(BBC) -- An attack by Islamist rebels has left at least 10 people dead over the past two days in the Syrian town of Adra, activists and eyewitnesses say.
Most of the victims were from minority sects, reports said.
State media said on Friday that the army had launched a "broad offensive" in the direction of Adra.
Pro-government forces are thought to have been behind most recorded massacres in Syria, but rebels have also been accused of atrocities.
Adra and the surrounding area have been the scene of heavy fighting between government and rebels in recent days.
Adra, around 21km (13 miles) from Damascus, is a religiously mixed town and reports say many of the civilians killed were from the same Alawite minority as President Bashar al-Assad, as well as some belonging to the Druze community.
At least one pro-regime fighter was also killed in the clashes.
One woman in Adra told Reuters armed men from the Islamic Front and al-Qaeda-linked Nusra Front brigades entered her family's house on Thursday and took her son.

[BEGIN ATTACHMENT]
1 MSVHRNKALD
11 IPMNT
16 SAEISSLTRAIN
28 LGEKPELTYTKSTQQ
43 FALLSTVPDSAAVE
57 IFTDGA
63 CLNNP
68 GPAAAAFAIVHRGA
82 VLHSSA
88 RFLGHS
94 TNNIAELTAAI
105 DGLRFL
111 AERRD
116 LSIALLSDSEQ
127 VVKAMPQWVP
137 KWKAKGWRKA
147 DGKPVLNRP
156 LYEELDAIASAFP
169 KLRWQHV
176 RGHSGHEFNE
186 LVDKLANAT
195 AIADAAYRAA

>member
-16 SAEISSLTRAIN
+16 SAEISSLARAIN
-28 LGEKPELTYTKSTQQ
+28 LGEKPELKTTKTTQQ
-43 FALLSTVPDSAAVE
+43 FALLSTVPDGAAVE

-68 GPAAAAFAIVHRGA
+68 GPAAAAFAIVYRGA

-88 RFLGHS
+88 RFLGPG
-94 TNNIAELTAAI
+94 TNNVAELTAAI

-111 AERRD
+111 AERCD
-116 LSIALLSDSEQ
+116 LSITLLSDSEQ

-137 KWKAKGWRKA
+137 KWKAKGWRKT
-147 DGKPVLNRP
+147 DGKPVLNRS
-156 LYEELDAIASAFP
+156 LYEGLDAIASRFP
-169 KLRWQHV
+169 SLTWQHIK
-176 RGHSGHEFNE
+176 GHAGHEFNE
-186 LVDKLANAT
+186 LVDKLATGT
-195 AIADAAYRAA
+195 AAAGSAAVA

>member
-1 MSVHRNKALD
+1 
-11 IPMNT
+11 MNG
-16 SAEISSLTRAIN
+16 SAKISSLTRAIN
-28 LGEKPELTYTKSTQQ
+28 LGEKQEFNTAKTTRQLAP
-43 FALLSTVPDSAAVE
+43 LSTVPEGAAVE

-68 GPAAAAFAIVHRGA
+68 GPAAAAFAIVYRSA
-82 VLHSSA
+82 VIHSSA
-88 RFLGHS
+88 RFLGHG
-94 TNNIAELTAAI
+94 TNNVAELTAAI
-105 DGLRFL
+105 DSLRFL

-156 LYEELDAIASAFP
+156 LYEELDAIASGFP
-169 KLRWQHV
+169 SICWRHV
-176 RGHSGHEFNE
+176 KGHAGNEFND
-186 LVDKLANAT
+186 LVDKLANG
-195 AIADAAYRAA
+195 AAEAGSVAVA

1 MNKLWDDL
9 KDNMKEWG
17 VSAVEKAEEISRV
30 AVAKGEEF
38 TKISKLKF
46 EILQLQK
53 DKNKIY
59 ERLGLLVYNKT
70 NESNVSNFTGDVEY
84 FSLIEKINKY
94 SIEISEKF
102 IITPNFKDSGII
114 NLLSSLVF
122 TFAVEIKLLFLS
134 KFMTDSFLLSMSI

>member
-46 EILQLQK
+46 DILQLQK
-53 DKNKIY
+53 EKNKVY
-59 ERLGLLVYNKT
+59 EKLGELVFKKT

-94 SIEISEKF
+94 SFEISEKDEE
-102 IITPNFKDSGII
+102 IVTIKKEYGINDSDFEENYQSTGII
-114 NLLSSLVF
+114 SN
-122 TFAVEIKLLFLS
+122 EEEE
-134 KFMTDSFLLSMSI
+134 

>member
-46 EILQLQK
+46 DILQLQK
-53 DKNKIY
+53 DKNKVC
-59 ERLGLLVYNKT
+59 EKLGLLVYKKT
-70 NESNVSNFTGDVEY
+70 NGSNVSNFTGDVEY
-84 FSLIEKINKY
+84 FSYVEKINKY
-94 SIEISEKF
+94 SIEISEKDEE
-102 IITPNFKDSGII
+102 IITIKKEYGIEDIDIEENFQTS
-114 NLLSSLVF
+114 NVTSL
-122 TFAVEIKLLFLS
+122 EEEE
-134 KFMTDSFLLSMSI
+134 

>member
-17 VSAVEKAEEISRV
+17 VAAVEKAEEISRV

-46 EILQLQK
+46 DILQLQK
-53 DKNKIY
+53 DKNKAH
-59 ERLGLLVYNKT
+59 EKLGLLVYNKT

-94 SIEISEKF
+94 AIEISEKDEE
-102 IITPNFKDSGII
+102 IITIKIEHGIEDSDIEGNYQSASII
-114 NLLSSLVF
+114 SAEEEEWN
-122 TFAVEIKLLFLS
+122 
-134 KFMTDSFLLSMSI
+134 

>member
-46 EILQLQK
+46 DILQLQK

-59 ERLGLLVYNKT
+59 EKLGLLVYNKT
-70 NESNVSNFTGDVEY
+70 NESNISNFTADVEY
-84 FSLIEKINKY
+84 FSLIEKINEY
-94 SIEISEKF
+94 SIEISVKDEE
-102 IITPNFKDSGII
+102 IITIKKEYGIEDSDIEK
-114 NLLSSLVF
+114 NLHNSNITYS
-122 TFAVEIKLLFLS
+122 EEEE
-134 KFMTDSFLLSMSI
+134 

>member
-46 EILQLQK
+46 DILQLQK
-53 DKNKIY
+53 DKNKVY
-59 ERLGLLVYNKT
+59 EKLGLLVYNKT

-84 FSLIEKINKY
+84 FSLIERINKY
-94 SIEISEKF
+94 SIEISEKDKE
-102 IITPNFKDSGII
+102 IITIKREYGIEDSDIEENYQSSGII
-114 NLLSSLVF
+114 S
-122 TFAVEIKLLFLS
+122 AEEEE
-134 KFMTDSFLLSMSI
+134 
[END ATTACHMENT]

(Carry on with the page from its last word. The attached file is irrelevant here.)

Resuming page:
The militants said her son would be returned, but he was still missing on Thursday afternoon, she said.
'Terrorising of civilians'
The attack comes amid intense clashes around the Syrian capital in recent months, many of which have been won by the regime.
While the initial character of the uprising against Mr Assad in 2011 was not sectarian, Islamist rebel brigades are now at the forefront of fighting the government.
Earlier this week, two Spanish journalists were kidnapped near the Turkish border by the Islamic State of Iraq and the Levant (ISIS), a radical Islamist group also linked to al-Qaeda.
Activists said leading human rights lawyer Razan Zaytouna was also abducted near Damascus on Tuesday along with three other people.
There was no claim of responsibility for the abduction, but Ms Zaytouna is reported to have recently received threats from Islamist rebel groups.
On Friday the UN High Commissioner for Human Rights Navi Pillay condemned the "increasing trend of abductions and enforced disappearances" in Syria on both sides of the conflict.
"Families of these detainees have in many cases had no word about the whereabouts of their loved ones and do not know if they are dead or alive... This kind of terrorising of civilians must stop," she said.